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Precision Time for Precision Trading

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Dr. Jock Percy, CEO of Perseus Telecom looks at precision trading across global market-to-market trading architecture.
Source Time Recognition
Today the main communication linkage between the US’s master government clock in Colorado with companies’ clocks and servers distributed hundreds or thousands of miles away, connect through a broadcast of GPS data. The time it takes to transmit data from the NIST UTC clock to the site of most financial markets in Chicago, New York, Boston and Washington DC is about 500 milliseconds Round Trip Delay (RTD).
GPS communications transmit time data in different protocols than telecommunications protocols used in Local Area Networks (LAN) and Wide Area Networks (WAN) such as IP Internet Protocol at Layer-3 or Ethernet at Layer-2. GPS data must be translated to a networkable time protocol such as the widely utilized NTP – Network Time Protocol NTP. Since the source of time is translated, transported, translated again, networked and then recognized by a system’s operating system, many local enterprise clocks experience unpredictable drift, jitter or delay in receiving accurate time and thus throttle expectations to account for drift.
PTP – Precision Time Protocol
In a fast paced environment where communications continue to evolve, so does the need to transmit data have to evolve and keep up with higher demands on performance and latency. PTP as defined by the IEEE1588 standard offers the highest precision of time synchronization over ethernet networking. Ethernet is now an industry standard for LAN networking and ultra low latency connectivity across an enterprise architecture.
Through the use of PTP, networks can avoid many of the software and operating system issues that additional processing undergoes with NTP. PTP works at the chip level of devices and therefore can be injected right into the processing of a system rather than have time wait in queue with other process data. The use of PTP brings oscillation, jitter and delay down substantially, helping to provide predictable and deterministic time delivery. A series of high-tech advancements in various industries, particularly within financial markets such as higher processing speeds of data, larger data bases, data collection and data transfer, have led to the need for faster time synchronization measures.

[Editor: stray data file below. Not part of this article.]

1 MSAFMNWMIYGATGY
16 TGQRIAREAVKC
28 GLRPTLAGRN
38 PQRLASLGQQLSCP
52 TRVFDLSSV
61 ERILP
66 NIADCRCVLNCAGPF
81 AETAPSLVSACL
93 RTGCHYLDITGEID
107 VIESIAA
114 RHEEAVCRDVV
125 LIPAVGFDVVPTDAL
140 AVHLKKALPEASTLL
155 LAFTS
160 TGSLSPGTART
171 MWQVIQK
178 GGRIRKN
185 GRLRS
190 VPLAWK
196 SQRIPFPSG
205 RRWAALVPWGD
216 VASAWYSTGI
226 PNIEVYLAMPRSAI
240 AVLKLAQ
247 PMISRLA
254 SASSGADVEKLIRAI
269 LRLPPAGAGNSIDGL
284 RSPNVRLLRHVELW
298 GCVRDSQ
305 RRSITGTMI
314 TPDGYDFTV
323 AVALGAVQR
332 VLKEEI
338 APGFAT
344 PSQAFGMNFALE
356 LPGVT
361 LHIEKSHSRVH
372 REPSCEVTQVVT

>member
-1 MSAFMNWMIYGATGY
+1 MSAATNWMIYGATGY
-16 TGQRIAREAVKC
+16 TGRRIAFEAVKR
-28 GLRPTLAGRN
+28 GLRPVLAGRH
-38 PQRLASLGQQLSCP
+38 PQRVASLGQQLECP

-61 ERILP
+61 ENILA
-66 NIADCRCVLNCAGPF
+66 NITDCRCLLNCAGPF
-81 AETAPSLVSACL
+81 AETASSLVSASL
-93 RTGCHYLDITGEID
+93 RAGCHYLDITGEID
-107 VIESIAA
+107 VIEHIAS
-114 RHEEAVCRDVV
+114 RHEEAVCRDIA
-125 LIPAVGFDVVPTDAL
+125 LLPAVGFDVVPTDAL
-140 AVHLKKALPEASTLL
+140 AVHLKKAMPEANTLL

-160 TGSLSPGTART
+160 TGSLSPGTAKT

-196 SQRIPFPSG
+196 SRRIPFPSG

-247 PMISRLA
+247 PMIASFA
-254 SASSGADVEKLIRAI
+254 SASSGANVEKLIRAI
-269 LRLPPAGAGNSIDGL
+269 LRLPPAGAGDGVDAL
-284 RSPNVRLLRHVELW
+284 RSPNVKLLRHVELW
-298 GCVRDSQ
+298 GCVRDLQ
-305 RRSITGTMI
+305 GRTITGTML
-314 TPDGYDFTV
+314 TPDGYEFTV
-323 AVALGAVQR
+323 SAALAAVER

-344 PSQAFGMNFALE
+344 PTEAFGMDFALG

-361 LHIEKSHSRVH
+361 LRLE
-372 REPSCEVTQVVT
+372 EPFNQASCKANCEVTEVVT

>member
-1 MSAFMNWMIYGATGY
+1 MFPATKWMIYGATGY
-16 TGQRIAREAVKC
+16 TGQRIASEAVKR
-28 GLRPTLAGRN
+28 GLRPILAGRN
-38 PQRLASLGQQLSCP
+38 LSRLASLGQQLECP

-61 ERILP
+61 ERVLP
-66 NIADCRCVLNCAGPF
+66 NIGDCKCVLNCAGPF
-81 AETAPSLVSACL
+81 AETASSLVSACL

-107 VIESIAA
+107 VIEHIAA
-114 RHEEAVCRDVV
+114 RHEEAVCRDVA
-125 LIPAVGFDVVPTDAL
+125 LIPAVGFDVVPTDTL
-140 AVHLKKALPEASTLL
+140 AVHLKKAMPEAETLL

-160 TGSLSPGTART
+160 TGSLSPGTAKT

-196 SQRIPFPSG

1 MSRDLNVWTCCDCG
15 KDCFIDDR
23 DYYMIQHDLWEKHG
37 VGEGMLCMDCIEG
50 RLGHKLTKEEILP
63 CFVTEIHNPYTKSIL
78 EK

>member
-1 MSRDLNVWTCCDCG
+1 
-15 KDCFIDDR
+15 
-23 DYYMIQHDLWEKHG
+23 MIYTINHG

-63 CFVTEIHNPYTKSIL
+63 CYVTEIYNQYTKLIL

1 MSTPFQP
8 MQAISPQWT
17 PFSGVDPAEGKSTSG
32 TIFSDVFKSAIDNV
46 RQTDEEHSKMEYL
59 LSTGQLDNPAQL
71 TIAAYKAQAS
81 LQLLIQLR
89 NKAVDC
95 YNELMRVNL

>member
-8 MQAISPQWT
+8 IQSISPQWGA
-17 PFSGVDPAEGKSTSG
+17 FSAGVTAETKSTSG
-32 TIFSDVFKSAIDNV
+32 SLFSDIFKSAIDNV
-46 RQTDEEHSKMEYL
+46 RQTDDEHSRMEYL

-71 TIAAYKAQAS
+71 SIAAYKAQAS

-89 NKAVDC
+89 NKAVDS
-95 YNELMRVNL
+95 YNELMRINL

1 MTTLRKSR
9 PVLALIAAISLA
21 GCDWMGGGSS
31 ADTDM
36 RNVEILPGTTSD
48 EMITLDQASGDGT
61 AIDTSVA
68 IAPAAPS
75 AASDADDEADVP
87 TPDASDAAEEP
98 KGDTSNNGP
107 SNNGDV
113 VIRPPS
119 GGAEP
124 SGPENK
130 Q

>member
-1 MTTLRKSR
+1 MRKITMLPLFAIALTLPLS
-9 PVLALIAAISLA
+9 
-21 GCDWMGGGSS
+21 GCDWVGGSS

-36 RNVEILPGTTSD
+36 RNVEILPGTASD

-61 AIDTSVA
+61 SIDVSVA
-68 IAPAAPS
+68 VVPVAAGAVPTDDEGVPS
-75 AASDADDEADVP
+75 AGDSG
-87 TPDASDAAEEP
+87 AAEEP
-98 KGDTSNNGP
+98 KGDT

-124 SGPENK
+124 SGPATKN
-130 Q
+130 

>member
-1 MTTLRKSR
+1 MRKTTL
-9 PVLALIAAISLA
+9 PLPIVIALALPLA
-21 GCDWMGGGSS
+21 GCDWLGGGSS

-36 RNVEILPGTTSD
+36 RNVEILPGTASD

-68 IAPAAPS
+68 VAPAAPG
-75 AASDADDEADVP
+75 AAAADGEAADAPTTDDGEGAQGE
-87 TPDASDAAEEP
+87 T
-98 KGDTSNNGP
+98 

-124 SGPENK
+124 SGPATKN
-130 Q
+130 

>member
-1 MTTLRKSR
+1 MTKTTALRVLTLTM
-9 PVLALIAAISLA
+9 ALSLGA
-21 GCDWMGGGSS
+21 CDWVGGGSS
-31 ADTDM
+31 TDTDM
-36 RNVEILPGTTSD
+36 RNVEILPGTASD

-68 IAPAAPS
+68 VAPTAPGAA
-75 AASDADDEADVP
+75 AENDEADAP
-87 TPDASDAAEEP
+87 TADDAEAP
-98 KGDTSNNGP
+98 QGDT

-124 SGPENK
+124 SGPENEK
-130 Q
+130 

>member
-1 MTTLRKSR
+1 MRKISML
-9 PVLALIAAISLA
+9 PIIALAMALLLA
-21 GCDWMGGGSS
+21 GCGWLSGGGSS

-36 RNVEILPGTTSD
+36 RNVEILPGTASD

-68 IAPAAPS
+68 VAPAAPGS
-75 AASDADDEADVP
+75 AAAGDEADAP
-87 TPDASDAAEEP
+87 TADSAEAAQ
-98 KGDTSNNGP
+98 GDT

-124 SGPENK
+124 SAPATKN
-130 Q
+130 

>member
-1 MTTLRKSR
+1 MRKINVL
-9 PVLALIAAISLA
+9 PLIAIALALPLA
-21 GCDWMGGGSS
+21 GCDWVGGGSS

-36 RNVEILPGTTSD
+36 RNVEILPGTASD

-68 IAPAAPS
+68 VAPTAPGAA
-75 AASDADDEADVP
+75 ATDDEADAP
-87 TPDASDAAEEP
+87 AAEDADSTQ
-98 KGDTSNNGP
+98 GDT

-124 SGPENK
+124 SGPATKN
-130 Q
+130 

FINRA regulations have allowed for financial firms to certify it’s time against the NIST UTC timescale within one second. Today, time certification for processing OATS clearing reports must now be proved to be in sync with the NIST UTC timescale in “1 millisecond or finer increments,” according to FINRA Regulation CAT – Consolidated Audit Trail to be implemented by the end of 2013. Current market participants use various forms of time stamping with varying degrees of accuracy. The problem is that this can lead to deltas and discrepancies in the time stamps used to record and report trade events. Increasingly accurate solutions that delivery the same UTC heartbeat to all market participants will save a considerable amount of human time and effort because there will no longer be discrepancies to resolve.
As the exchanges and members adopt a more precise, consistent, legal and standardised source of time there will be fewer disagreements because of the absence of discrepancies between parties timed events.
Regulatory reporting and audit review of activities will also be made more simple because with more accurate time stamps participants are subscribing to a time stamp service that is already certified and attested to as legal time.

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